Groundwater pollution can be caused by leaking waste storage structures, and improper or overapplication of wastes on fields. The use of injection systems for shooting wastes directly into the soil is encouraged as a method to keep odor from CAFO land application down, however there is significant concern that this could simply lead to quicker travel time through the soils into field drainage tiles. Some CAFO owners have converted field drainage tiles into de facto septic systems by plugging them with gate valves and other devices. These systems at best only delay the pollution and don't keep pollution from flowing to groundwater. They certainly don't remove pathogens. Groundwater is difficult to monitor, so the extent and source of contamination are often harder to pinpoint than surface water contamination.

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How do CAFOs pollute air?A hydrogen sulfide meter shows the gas present in this family's yard at 2 parts per million.
Air pollution from CAFOs can come through numerous methods. Some can cause bad odors, but others emit several dangerous gases as manure and biological materials break down in the absence of oxygen such as in the bottom of a manure pit.  Methane, ammonia, and hydrogen sulfide are some of the gases.  Exposure to hydrogen sulfide can cause neurological problems, including extreme anger, depression, and illness.  The image at right shows a family raising the American flag in their yard, while a hydrogen sulfide meter shows concentrations of the contaminant at 2 parts per million in October 2008.  The source CAFO can be seen beyond the pine tree.  Unfortunately, this home is also surrounded on three sides by fields often used by the CAFO for manure disposal.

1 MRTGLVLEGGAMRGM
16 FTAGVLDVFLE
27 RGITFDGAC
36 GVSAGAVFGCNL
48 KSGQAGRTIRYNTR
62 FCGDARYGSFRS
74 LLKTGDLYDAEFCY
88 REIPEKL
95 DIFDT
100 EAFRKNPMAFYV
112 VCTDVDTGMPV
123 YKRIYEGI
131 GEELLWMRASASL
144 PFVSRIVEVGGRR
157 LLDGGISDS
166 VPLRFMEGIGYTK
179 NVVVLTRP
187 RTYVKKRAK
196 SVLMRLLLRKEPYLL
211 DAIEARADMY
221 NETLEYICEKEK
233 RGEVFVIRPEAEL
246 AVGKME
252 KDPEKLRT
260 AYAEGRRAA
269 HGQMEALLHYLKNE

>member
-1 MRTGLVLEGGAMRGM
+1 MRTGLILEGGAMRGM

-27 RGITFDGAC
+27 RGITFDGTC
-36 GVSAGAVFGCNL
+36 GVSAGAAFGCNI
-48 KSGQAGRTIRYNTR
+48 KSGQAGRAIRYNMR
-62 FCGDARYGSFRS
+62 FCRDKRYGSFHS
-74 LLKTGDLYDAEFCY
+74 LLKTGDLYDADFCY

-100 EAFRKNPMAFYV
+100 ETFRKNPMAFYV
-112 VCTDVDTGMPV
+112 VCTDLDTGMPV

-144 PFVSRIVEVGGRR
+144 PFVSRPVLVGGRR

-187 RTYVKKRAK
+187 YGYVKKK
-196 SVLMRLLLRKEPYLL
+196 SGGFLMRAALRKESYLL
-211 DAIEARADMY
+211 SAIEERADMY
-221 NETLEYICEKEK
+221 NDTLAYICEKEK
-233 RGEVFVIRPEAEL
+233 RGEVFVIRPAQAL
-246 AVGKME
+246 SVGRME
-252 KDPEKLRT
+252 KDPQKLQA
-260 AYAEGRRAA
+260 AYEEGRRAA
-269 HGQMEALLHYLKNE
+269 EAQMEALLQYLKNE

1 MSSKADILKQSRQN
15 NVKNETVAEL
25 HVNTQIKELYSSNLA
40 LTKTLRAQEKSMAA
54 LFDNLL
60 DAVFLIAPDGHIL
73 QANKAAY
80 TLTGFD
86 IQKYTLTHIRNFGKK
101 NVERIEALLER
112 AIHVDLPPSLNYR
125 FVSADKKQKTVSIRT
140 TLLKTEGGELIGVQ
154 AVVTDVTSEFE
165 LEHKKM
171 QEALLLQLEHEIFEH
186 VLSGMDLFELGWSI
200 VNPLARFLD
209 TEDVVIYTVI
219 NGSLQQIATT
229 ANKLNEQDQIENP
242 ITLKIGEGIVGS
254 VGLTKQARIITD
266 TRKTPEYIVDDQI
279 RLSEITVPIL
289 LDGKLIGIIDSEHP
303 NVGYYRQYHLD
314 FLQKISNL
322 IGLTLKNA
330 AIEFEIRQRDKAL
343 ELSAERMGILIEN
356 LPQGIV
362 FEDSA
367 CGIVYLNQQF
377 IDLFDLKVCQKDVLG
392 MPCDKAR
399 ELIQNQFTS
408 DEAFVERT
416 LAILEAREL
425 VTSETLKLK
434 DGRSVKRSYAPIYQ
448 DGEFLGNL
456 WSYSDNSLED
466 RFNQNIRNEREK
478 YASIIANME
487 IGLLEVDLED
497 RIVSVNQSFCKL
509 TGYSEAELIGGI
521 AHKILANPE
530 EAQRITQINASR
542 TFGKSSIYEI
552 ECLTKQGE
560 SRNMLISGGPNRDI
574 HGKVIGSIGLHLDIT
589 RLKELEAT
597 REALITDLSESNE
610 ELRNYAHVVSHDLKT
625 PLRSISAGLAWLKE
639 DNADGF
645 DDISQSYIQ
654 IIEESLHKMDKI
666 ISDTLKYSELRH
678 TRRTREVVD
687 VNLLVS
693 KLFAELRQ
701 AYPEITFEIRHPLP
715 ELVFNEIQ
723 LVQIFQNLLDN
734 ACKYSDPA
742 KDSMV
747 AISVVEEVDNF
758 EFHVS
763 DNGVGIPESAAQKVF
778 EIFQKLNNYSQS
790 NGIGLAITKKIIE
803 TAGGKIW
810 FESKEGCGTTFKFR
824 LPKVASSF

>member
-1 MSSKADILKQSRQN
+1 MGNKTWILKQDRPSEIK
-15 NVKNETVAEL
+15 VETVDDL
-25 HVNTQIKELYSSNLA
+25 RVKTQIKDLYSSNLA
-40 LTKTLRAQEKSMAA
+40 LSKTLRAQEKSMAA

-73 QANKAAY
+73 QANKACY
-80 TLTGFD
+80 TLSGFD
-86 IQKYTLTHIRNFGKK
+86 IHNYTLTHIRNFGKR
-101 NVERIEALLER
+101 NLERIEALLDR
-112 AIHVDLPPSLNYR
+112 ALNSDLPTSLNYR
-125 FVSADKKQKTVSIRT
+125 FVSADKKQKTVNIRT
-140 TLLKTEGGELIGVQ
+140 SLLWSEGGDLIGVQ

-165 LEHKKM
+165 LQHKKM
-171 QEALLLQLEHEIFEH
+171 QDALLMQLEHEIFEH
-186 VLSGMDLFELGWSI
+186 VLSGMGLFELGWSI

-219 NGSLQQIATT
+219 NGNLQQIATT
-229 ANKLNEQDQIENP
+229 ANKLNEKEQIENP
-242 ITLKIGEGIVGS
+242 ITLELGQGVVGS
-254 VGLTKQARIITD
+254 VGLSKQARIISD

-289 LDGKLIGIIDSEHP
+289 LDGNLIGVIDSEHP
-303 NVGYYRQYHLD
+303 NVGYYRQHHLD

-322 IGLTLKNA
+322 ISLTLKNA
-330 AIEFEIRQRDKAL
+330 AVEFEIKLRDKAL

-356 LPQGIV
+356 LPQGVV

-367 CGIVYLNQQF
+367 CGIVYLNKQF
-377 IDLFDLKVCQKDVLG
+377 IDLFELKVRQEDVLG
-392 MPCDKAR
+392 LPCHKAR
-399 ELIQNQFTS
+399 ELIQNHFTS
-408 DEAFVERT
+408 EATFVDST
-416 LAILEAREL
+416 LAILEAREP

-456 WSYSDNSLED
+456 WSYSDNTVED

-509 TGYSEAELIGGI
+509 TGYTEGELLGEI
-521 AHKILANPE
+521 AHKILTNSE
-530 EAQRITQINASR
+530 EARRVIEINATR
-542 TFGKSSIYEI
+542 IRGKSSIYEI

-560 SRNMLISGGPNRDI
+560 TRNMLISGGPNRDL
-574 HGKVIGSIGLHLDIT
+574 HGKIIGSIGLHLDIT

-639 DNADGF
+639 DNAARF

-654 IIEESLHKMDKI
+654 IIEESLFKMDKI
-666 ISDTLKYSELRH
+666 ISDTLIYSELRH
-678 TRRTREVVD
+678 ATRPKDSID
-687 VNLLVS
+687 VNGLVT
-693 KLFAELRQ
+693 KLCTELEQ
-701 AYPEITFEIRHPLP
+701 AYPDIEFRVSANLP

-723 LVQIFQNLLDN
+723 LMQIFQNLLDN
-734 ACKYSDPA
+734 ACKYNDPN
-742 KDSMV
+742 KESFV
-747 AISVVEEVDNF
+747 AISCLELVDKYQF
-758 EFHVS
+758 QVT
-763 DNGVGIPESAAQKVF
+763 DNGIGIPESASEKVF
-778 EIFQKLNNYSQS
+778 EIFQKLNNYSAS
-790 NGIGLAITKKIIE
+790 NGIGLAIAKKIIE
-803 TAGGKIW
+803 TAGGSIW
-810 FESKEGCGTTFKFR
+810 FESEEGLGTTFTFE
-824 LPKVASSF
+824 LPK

Some of the sources of CAFO air pollution are:

  • Barns where the animals are housed  
The air pollution inside the buildings is potentially deadly to the animals and humans inside if the fans ever stop operating.  Normally the fans simply blow the contaminated air to the outside where it can pollute the whole community. Poultry operations blow ammonia and particulate matter, including feathers and chicken feces out of the buildings.
  • Waste storage structures
Hog operations often build the waste storage structure immediately beneath the area where the animals are kept, with slats in the floors to allow wastes to simply drop into the pit.
  • Handling of the wastes
The CAFO wastes stored in waste storage structures is not treated or aerated, often resulting in extreme off-gassing of pollutants such as hydrogen sulfide (H2S) when the wastes are transported and sprayed onto farm fields. 
  • Techniques used in land application
For example, once or twice each year many liquid waste CAFO systems will scrape the solids out of the bottom of the waste storage structures and spread these thick, fermented wastes onto farm fields, causing even worse air pollution.

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How do CAFOs impact human health?
CAFOs may cause health effects to their neighbors from pollution damage to the air, land and water.